An extraordinary trial is taking place in a residential courtyard in Bamako, the capital city of Mali. African citizens have taken proceedings against such international financial institutions as the World Bank and the International Monetary Fund (IMF), whom civil society blames for perpetuating Africa’s debt crisis, at the heart of so many of the continent’s woes. As numerous trial witnesses (schoolteachers, farmers, writers, etc.) air bracing indictments against the global economic machinery that haunts them, life in the courtyard presses forward. Melé, a lounge singer, and her unemployed husband Chaka are on the verge of breaking up; a security guard’s gun goes missing; a young man lies ill; a wedding procession passes through; and women keep everything rolling – dyeing fabric, minding children, spinning cotton, and speaking their minds.
Co-executive produced by Danny Glover (who also provides a cameo in the film). Director Sissako, who grew up in the courtyard that the film is set in, hired professional lawyers and judges along with “witnesses” to express their true feelings. Bamako voices Africa’s grievances in an original and profoundly moving way.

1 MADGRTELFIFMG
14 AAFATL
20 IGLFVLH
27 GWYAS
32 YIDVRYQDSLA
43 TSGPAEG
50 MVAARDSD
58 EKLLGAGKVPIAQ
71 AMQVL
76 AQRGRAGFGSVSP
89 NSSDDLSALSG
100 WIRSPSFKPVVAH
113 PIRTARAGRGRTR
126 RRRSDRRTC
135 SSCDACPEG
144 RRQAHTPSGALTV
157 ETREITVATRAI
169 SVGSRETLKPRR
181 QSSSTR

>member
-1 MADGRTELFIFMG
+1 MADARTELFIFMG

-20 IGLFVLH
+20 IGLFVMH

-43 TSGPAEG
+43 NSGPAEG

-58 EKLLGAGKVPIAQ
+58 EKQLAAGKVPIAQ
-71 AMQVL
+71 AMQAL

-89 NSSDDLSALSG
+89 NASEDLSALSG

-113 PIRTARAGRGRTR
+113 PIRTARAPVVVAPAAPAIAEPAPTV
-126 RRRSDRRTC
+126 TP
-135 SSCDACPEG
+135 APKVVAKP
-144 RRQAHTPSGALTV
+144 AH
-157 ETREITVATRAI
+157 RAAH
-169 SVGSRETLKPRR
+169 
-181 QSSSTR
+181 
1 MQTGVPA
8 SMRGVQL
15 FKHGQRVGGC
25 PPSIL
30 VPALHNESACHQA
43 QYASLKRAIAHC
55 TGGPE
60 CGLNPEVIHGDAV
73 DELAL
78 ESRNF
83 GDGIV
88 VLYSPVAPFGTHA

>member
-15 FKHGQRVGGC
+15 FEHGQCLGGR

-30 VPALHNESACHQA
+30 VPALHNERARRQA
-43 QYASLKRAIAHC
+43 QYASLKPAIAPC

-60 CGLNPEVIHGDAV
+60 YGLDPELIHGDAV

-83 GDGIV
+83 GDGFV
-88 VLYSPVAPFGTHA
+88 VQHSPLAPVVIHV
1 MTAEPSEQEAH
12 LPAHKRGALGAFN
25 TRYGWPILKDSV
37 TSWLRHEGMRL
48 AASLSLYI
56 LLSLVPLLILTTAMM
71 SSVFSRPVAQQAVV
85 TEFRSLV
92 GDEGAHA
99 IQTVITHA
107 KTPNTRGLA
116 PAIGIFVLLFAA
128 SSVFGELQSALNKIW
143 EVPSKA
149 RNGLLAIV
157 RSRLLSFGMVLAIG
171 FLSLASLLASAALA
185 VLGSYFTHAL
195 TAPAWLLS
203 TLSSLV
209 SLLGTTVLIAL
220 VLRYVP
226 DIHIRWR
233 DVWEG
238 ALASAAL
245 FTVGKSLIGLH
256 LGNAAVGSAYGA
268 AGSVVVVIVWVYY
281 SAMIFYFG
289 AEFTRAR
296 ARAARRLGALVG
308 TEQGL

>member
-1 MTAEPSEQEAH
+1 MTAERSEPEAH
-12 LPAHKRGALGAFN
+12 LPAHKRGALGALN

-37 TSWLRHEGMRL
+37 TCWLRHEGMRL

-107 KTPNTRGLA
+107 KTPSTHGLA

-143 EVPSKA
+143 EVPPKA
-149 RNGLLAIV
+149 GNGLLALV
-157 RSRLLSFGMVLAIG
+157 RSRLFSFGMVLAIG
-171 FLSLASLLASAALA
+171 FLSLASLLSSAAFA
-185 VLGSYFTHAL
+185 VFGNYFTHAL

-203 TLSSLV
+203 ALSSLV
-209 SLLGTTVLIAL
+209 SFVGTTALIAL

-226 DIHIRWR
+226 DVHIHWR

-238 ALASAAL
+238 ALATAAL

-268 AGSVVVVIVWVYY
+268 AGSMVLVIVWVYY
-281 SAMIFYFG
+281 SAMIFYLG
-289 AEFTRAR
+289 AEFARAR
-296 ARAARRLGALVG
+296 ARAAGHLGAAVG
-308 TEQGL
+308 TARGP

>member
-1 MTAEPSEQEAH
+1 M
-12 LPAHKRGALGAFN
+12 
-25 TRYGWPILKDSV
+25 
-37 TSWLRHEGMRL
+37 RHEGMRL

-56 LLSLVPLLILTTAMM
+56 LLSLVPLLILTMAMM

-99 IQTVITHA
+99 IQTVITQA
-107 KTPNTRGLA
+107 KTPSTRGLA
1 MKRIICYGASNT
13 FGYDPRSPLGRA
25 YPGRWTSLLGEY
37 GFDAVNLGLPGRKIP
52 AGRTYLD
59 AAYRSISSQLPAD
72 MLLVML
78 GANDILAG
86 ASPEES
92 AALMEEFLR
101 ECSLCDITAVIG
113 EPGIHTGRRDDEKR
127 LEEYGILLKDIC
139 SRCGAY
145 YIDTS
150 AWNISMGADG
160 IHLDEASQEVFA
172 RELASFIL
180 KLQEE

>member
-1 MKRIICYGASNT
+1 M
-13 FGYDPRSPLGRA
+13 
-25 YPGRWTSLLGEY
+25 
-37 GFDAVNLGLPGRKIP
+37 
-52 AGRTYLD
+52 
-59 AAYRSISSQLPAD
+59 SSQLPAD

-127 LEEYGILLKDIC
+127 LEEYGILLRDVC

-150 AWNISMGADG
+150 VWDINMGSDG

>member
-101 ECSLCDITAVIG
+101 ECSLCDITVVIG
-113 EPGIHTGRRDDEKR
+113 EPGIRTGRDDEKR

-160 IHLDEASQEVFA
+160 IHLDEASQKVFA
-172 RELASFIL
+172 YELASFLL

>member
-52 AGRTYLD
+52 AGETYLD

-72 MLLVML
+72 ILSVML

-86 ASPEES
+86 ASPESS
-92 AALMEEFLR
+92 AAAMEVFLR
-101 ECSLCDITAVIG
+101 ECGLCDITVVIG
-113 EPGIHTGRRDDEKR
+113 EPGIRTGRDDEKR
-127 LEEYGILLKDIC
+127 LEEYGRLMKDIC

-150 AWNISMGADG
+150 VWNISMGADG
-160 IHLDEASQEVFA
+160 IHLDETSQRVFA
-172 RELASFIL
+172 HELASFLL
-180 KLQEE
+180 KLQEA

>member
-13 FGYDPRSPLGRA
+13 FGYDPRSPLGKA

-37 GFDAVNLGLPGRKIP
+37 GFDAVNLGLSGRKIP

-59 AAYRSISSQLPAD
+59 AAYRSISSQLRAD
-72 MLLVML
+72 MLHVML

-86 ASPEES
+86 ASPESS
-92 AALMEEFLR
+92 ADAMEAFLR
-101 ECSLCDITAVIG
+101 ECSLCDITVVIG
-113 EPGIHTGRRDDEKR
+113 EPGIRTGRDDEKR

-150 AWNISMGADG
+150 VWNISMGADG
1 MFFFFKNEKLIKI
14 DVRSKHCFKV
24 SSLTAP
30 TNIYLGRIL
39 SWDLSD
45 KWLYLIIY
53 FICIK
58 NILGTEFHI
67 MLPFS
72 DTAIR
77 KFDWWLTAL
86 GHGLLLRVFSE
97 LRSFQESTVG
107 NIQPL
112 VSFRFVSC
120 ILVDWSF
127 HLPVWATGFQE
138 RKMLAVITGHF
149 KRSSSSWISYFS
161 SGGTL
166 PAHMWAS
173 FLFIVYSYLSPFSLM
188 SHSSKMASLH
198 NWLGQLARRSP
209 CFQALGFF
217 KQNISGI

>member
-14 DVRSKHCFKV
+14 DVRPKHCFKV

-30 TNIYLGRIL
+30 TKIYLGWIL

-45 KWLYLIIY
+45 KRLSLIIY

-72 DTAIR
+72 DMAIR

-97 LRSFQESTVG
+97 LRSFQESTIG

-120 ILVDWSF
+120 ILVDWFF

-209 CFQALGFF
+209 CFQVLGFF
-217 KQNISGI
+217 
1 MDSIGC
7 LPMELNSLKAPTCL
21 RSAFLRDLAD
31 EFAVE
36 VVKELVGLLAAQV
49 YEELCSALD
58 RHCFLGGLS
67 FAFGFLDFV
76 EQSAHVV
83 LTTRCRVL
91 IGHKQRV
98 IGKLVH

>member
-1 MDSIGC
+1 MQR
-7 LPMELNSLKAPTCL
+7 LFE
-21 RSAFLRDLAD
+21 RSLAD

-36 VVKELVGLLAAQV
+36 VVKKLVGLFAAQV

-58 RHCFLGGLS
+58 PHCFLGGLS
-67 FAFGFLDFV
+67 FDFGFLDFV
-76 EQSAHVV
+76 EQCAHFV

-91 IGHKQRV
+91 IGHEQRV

Stills courtesy of Icarus Films
Mali and France /117 mins / Political Drama /French, Bambara, English & Hebrew with English subtitles
Screening in person at Northwest Film Forum, April 24rd, 1:00 pm
TIMBUKTU, 2014 (trailer)
Not far from Timbuktu, now ruled by the religious fundamentalists, Kidane lives peacefully in the dunes with his wife Satima, his daughter Toya, and Issan, their twelve-year-old shepherd. In town, the people suffer, powerless, from the regime of terror imposed by the Jihadists determined to control their faith. Music, laughter, cigarettes, even soccer have been banned. The women have become shadows but resist with dignity. Every day, the new improvised courts issue tragic and absurd sentences.